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Background

Ghana is one of the most stable countries in West Africa; even so, there are many pressing issues facing the nation. For example, access to education in Ghana falls far short of the United Nations Millennium Development Goal of universal primary education and access to primary and secondary schools for young girls is restricted. This gap can largely be attributed to the health and education challenges that threaten the social and economic development of Ghana's communities.

The rate of HIV infection within the general adult population (age 15-49) is around 1.9% (UNAIDS 2007), which is relatively low in comparison to other West African countries, but rates are much higher in high-risk groups. Despite relatively low prevalence, Ghana has critical HIV and AIDS needs, including:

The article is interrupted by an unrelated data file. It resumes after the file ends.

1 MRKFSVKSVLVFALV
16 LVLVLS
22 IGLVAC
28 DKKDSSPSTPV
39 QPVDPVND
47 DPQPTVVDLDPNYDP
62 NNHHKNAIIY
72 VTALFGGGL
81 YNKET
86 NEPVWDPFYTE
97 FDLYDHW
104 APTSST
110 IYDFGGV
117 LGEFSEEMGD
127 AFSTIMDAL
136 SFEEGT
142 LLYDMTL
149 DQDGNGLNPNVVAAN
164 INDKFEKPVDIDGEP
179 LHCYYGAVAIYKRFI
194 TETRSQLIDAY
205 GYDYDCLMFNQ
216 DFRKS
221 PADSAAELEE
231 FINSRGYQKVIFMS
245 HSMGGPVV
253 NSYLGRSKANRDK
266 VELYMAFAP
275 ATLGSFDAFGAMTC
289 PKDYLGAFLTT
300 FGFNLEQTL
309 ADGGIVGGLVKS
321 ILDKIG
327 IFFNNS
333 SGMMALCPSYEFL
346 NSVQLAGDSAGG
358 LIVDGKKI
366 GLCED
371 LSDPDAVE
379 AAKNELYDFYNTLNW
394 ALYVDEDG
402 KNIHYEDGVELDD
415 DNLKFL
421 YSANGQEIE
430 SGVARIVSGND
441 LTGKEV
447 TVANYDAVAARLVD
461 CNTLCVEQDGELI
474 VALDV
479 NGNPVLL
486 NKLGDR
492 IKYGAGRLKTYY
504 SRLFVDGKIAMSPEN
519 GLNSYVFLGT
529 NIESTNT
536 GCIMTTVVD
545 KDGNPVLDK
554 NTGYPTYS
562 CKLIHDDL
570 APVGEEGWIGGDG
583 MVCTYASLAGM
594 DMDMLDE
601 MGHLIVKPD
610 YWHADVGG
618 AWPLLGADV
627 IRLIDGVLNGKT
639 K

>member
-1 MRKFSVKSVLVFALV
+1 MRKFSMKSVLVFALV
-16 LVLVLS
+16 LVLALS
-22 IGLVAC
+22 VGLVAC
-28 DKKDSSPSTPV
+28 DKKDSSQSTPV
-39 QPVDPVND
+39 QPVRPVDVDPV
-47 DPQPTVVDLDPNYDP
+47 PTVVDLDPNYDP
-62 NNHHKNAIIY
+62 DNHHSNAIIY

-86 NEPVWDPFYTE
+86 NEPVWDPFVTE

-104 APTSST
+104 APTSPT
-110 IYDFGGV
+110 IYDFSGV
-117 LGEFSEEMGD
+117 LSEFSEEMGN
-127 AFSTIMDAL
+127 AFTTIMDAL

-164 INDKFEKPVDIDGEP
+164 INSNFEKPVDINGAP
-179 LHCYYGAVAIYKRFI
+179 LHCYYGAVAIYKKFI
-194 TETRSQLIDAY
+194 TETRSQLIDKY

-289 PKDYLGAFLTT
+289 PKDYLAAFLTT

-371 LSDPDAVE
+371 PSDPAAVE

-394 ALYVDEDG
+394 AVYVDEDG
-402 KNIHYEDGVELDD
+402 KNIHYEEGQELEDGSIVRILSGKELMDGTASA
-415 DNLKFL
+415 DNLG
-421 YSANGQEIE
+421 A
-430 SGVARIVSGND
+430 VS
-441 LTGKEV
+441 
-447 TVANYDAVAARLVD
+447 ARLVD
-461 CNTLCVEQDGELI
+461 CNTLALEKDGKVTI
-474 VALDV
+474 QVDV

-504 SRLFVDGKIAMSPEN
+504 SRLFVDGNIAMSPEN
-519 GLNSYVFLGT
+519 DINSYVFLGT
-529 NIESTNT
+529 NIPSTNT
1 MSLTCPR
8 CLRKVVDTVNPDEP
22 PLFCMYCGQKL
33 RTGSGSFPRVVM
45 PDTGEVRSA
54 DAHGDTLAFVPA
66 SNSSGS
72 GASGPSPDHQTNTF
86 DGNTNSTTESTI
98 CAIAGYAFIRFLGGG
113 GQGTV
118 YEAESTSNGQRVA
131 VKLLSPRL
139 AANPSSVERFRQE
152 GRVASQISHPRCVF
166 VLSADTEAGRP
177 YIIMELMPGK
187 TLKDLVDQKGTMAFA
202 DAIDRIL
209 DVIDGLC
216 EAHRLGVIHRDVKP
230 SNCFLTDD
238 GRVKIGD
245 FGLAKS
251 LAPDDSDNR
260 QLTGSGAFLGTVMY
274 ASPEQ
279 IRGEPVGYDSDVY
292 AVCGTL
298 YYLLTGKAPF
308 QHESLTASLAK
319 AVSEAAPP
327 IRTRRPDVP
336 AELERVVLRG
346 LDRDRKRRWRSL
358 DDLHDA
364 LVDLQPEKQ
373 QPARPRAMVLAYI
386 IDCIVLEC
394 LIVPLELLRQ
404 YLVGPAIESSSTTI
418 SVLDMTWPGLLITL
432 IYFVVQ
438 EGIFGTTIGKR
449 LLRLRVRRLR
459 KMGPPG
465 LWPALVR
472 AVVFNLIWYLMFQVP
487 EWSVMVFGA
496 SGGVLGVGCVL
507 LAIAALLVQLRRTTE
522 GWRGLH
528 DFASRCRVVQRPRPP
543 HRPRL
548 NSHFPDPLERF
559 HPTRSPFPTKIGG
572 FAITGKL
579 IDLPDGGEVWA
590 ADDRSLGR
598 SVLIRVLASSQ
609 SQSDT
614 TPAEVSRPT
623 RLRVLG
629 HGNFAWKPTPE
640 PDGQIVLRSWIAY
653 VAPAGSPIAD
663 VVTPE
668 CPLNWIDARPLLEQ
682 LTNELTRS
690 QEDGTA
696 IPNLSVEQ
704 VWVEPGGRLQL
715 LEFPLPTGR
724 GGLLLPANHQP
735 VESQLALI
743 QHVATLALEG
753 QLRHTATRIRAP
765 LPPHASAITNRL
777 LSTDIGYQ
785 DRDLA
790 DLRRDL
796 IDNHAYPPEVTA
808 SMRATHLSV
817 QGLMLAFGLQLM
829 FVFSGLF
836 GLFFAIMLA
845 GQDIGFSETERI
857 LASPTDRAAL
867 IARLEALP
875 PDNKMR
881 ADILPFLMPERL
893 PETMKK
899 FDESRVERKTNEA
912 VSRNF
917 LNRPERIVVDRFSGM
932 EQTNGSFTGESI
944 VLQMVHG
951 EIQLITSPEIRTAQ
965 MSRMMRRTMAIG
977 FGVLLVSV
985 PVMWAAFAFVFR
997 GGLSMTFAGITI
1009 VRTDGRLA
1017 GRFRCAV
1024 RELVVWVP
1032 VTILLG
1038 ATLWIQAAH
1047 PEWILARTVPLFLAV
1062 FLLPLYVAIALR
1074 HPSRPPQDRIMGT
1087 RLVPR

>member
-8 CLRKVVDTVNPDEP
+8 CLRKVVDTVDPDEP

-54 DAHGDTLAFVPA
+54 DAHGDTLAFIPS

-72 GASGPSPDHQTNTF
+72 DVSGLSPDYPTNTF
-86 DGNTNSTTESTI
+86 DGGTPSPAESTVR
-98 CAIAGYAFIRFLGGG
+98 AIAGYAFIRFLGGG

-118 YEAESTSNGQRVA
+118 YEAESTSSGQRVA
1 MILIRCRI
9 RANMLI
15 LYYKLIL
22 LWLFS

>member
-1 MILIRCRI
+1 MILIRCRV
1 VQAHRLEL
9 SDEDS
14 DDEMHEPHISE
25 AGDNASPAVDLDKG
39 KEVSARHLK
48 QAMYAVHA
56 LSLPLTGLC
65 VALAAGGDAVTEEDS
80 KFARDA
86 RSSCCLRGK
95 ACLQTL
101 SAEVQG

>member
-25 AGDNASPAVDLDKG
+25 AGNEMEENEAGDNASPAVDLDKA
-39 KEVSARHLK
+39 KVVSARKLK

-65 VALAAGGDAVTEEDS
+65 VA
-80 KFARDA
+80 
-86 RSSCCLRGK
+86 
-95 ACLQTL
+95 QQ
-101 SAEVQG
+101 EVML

• reducing stigma around HIV
  • educating young people to make safe and healthy decisions
  • decreasing HIV transmission among high-risk groups and their partners
  • building the capacity of groups of people living with HIV (PLHIV) to access services and support

Government programs are complemented by community-based organizations offering critical education, health, and HIV prevention programming to schools and communities, but some of these organizations lack the technical and organizational capacity to deliver sustainable, successful programs.

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